State pulls plug on NH Certificate of Need board
But some limits on new health care construction remain
The state’s Certificate of Need board is scheduled to hold its last meeting on Thursday prior to disbanding at the end of the month.
The demise of the board raises the question: Will there be a boom in health care facility expansion, both in equipment and construction, when there won’t be any board judging whether such things are needed?
The construction cap won’t be lifted totally, however.
On Monday, Gov. Maggie Hassan signed a bill sponsored by Sen. Jeb Bradley, R-Wolfeboro, that would keep some restrictions on the construction of new medical facilities, with the state Department of Health and Human Services, as opposed to the CON board, having the final word.
Senate Bill 481 goes into effect July 1, the day after the CON board dies, but the bill – once dismissed by critics as the “Son of CON” – is mainly focused on safety, not competition, though it does shield rural hospitals.
No one is sure of what the death knell of the CON board will mean, but few think it would be insignificant.
“It will be a new era in terms of health care,” said Steve Ahnen, CEO of the NH Hospital Association.
New Hampshire adopted its CON board in 1979, after national regulators tied health care dollars to it, but the federal government reversed course when studies revealed that it didn’t actually save money. That may have been because competition kept costs lower than government regulations, or it may have been because the board usually slowed down new projects but did not prevent them.
“They almost approved every project,” said Christine Rancourt, job captain of Portsmouth-based JSA Architects. “It’s just that it requires a lot of lawyers, a lot of staff and lot of information from us.”
“It was frustrating,” said Deb Grabowski, a former CON chair who is now the executive director at the Foundation for Seacoast Health. “There were certain times that we would approve the project because they crossed all the t’s and dotted all the i’s when maybe the project didn’t make sense, but there was nothing in the law that prevented it. On the other hand, there were probably some projects that didn’t go forward because they didn’t want to jump through all the hoops.”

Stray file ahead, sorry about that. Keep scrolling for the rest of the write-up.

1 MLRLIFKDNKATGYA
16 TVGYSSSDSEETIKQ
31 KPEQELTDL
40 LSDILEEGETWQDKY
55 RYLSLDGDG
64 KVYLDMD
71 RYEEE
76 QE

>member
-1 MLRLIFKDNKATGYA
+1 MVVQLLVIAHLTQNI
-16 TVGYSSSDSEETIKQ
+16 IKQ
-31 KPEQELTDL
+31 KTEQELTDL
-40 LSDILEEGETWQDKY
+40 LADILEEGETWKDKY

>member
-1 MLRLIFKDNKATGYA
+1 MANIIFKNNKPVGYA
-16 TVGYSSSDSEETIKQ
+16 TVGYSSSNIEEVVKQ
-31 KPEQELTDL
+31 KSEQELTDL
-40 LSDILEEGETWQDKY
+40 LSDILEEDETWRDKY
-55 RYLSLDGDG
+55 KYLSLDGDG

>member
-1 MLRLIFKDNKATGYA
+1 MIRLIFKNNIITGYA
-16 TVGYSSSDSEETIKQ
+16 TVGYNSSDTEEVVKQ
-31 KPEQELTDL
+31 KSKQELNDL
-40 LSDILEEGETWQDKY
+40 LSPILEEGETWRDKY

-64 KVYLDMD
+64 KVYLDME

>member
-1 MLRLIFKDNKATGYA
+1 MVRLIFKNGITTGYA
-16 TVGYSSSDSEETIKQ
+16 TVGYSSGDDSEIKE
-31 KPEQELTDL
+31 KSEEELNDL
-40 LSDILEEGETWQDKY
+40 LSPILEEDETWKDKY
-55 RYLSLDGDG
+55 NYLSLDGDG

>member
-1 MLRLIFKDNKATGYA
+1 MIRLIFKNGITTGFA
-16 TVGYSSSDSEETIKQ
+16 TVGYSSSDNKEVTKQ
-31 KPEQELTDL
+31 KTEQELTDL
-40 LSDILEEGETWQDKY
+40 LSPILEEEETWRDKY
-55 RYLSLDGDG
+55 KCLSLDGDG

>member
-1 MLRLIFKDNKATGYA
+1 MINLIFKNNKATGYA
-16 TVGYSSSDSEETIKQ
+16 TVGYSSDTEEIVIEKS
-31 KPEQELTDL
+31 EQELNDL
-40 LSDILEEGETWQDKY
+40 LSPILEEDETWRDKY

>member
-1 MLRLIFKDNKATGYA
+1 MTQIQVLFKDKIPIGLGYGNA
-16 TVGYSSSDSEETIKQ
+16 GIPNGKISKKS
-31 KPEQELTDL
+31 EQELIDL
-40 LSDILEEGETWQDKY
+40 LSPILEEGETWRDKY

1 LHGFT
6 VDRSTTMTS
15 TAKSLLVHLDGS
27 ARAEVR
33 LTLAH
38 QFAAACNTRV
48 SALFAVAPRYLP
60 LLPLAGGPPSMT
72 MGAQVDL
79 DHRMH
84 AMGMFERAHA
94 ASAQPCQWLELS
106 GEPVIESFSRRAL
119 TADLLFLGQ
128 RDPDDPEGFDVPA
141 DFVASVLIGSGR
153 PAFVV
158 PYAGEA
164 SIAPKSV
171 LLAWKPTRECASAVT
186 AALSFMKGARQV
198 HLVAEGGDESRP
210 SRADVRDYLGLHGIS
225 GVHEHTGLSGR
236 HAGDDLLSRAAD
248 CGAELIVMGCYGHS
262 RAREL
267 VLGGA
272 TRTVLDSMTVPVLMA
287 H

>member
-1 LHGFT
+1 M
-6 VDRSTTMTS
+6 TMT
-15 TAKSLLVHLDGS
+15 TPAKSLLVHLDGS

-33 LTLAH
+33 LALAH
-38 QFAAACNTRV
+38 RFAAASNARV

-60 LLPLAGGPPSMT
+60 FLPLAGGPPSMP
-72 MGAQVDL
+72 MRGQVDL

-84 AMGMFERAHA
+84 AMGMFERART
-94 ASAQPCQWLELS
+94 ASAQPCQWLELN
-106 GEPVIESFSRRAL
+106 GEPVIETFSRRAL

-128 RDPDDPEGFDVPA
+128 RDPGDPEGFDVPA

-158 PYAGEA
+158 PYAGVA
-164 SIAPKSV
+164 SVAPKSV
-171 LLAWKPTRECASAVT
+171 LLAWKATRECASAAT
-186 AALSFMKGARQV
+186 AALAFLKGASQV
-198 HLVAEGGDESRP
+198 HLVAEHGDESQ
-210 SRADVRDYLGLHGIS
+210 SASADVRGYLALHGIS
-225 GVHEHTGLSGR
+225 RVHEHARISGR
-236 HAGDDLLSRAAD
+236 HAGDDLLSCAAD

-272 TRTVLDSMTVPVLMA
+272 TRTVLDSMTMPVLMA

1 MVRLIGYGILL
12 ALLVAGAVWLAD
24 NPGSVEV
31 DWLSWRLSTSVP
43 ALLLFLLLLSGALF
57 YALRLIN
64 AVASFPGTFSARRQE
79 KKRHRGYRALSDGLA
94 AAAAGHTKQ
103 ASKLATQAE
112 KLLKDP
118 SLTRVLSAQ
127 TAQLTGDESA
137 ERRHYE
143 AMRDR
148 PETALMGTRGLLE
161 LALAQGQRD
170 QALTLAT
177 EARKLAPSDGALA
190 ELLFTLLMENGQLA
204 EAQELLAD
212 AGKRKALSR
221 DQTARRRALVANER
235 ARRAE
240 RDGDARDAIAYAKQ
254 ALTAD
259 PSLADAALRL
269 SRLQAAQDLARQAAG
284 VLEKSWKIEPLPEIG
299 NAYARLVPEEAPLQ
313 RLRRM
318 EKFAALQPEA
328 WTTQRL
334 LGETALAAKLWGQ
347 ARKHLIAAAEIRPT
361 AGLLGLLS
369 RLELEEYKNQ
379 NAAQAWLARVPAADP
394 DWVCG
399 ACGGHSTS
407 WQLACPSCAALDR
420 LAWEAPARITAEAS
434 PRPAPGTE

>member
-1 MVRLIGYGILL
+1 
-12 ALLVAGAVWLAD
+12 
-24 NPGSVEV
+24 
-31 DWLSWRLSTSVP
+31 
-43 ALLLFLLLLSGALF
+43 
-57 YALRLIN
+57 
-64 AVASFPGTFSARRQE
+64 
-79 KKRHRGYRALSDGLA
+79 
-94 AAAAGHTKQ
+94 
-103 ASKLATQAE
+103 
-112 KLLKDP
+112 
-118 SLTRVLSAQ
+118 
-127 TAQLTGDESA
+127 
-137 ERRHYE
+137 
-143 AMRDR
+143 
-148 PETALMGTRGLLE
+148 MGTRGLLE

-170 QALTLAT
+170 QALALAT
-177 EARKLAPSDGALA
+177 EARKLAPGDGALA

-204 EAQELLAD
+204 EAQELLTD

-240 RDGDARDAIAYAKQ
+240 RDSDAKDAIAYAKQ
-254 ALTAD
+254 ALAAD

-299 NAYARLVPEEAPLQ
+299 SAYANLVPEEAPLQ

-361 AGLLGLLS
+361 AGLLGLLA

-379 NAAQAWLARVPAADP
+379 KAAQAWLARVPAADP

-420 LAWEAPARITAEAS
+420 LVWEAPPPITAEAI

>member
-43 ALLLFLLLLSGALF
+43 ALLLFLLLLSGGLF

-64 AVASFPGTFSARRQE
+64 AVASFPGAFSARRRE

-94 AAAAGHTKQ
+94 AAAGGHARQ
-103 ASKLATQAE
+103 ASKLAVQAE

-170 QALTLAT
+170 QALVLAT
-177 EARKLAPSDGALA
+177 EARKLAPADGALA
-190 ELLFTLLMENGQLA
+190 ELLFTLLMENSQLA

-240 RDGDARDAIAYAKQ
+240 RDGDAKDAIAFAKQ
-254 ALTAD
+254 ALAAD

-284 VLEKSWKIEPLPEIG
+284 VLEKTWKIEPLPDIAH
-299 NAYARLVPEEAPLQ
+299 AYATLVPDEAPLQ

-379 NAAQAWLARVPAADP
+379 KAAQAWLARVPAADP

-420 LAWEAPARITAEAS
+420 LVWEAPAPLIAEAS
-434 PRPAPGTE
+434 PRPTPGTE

After Washington dropped CON board incentives, conservatives lobbied state boards to drop the boards as well. The New Hampshire board’s continuation became a perennial issue at the State House in Concord. The law was tinkered with for decades, the latest rewrite occurring in 2012, when Cancer Treatment Centers of America wanted to set up shop here.
Then the thresholds for projects before a board hearing was required were increased to $3 million for hospitals, $2 million for other facilities and $400,000 for a piece of equipment. But the compromise sunsetted in 2016. Subsequent attempts to prevent that sunset were defeated, though a moratorium on nursing home construction was put off another year.
Bradley, who supported the CON board’s demise, was concerned about removing all restrictions, particularly when it came to health and safety, he told NH Business Review. “If you are going to go into open heart surgery, it should be licensed to meet basic requirements,” he said. “I don’t think that is going to stop new facilities from coming into the states.”
Bradley’s bill also required licensing for cardiac catheterization laboratory services, coronary artery bypass graft surgery and megavoltage radiation therapy. But it did more than that. It required that all inpatient facilities maintain emergency rooms and treat all comers. That was, Bradley said, to level the playing field with current hospitals. It also required that those opening any facility within 15 miles of the state’s 13 critical care access hospital – those facilities in rural areas, such as Huggins Hospital in Bradley’s hometown of Wolfeboro – get clearance from the commissioner of HHS.
The NH Hospital Association, seeing the writing on the wall when it came to the CON board, backed Bradley’s bill.
“Our view is that certain protections should remain,” said Ahnen. “Still, this is a heck of a lot closer to the free market than most states.”
Indeed, 32 states still have CON boards, including every other state in New England. The concern is that once the floodgates are open, national companies will swamp local health care services.
“I joked that The Cancer Center of America is waiting on the border salivating to get in,” said Grabowski.
“The for-profits who can might cherry-pick the more profitable services, and that will make it harder for some hospitals to survive,” said Joe Shields, vice president at Frisbie Memorial Hospital in Rochester.
But Bradley thinks that the change could lead to affiliation with Boston hospitals that could bring services that New Hampshire couldn’t support on its own.
“It will be driven by the market,” he said. “The process before was very bureaucratic. We’ll see how it plays out.”